My view is 1) in a way, 2) no, 3) read on!
Consider two snapshots in time.
- No humans around yet, just plants, animals and so forth. Lacking free will, they have no
moral responsibility, and the concept of "sin" makes no sense.
- Humans exist. We have free will, moral responsibility, and conflicting tendencies: we are born to trouble (as sure as sparks fly upward, Job 5:7), but we are also loved by God and are drawn to him, since we are formed in his image.
The creationist viewpoint is that between 1 and 2 came the events of Genesis 1:26 through 3:24, as literally described. Evolutionarily, what took place is that humans evolved from our animal ancestors, gaining self-awareness and the ability to make moral choices. Unfortunately for us, that means that we can choose poorly. I read the story of Eden as a narrative exposition of this basic problem of the human condition.
So for your question 1, I think of the Fall as historical in that between step 1 and step 2, we fell; but not strictly as described in the Genesis story.
Our tendency to be tempted (Genesis 3:1), the resulting disobedience to God's will (3:3) and the desire to take his place (3:6) have resulted in our shame (3:7), alienation from God (3:10, "I was afraid"), from his creation (3:17-19), and from one another (3:12, Adam blames Eve). We had to wait for the promised seed, Christ, to defeat sin (3:15). By following him, we can regain the eternal paradise that had been denied (3:22-24).
These facts do not depend on there being a specific couple, Adam and Eve. Now, it's possible to counter this by pointing to passages like 1 Corinthians 15:21-22, which in the NIV reads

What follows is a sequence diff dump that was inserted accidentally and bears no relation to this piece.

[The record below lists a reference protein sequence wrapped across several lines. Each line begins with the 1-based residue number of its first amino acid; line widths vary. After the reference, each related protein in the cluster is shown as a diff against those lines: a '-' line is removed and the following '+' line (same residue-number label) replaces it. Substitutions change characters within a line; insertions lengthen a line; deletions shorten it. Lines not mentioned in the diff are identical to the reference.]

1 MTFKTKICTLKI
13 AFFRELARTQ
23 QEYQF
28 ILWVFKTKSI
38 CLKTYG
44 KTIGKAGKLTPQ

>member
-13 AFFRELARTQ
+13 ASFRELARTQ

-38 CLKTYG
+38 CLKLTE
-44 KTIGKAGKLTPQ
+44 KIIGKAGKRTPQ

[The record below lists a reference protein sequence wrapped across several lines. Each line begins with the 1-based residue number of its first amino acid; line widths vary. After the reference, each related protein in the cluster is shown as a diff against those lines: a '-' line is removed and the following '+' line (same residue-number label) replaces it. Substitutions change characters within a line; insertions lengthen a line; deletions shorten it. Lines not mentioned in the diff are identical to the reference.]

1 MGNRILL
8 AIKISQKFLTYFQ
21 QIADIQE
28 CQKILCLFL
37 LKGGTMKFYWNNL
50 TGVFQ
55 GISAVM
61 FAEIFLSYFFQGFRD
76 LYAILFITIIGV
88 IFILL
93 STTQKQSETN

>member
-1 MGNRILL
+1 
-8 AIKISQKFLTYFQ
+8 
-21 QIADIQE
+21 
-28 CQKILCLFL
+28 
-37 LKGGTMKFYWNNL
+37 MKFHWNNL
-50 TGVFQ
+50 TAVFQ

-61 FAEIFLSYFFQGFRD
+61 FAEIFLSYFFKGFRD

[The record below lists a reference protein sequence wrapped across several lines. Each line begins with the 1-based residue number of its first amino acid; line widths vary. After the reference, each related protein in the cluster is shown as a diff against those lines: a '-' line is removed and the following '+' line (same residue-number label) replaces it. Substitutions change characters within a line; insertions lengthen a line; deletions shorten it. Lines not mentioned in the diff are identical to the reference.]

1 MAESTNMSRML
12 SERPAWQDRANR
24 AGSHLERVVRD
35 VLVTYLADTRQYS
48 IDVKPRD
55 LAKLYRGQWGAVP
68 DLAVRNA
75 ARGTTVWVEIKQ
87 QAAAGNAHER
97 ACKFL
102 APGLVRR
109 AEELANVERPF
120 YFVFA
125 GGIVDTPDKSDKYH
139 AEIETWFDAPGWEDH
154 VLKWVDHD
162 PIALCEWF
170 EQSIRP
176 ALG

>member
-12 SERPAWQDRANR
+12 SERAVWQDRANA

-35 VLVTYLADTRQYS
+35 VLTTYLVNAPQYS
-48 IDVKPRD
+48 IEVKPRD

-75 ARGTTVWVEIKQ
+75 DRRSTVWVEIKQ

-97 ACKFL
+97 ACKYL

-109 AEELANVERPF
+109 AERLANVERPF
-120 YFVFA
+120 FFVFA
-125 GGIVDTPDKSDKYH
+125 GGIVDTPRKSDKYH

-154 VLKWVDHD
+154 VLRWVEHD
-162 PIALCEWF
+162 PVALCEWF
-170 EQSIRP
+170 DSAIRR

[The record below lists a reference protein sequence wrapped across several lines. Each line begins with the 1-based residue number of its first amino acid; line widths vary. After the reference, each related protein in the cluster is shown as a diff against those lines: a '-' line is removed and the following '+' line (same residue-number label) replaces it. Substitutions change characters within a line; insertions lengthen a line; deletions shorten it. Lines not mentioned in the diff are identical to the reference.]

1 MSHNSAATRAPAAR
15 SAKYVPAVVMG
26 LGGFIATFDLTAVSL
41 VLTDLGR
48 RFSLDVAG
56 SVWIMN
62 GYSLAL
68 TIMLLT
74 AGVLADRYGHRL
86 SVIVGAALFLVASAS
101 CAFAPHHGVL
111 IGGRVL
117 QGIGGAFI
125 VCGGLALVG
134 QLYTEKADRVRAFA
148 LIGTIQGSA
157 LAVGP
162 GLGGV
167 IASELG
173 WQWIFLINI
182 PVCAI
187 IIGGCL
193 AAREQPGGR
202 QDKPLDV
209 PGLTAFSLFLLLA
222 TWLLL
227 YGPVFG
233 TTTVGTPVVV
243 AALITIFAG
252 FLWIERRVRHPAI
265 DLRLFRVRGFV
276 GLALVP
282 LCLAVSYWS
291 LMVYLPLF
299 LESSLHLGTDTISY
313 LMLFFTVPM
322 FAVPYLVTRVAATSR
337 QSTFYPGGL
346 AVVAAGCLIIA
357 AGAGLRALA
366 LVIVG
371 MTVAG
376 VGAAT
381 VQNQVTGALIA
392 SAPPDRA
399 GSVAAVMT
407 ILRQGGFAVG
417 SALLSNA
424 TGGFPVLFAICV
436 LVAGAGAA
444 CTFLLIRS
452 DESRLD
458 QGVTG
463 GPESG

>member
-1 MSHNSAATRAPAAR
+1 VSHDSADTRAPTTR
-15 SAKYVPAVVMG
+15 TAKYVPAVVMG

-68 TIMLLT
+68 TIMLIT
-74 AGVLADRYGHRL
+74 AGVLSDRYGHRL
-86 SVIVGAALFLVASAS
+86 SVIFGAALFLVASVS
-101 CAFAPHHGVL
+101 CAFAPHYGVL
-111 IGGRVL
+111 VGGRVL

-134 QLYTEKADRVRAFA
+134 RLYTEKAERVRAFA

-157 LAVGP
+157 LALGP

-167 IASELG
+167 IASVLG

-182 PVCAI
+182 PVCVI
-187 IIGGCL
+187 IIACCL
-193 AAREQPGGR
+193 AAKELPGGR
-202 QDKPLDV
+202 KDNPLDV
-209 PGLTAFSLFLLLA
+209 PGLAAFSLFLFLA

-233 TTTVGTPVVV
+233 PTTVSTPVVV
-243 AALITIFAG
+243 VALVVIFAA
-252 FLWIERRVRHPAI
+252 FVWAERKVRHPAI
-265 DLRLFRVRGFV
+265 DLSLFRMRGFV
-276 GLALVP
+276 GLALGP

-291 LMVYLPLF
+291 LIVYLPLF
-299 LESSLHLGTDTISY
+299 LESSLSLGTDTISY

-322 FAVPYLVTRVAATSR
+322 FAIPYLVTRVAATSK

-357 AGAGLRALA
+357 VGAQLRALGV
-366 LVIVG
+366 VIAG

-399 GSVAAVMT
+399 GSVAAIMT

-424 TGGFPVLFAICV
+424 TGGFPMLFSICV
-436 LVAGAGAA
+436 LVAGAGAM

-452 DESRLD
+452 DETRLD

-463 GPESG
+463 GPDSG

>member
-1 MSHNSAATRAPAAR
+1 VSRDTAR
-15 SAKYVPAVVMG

For since death came through a man, the resurrection of the dead comes also through a man. For as in Adam all die, so in Christ all will be made alive.
How can we view Christ as the new Adam, if there was never an old Adam? Actually, the literal interpretation has a problem in that Genesis 3 doesn't pin all the blame on Adam: Eve was tempted first, and they both ate the fruit. So I think that Paul has to be speaking figuratively in any case, using Adam as the stand-in for all of humanity. In the same way, there is Romans 5:12-21, saying that after the first sin of the first man, we are all sinners, but now we can all be redeemed through Christ. This redemption doesn't come about through physical descent, so I don't see a reason to say that we sin only because we are descended from a sinner. To me, it makes more sense to believe that Paul was speaking in a midrashic way about Adam, and that sinfulness is inherent to our (present) human nature, than to impose a literalist view on the text.
But whether or not the Genesis account is taken literally, from step 2 onwards, we are in the same spiritual and moral position. As Don Marquis put it in archy hears from mars,
[earth] is in charge of a
two legged animal called
man who is genuinely
puzzled as to whether
his grandfather was a god
or a monkey
i should think said mars
that what he is himself
would make more difference
than what his grandfather was
not to this animal i replied
he is the great alibi ike of
the cosmos when he raises hell
just because he feels like
he wants somebody to blame it on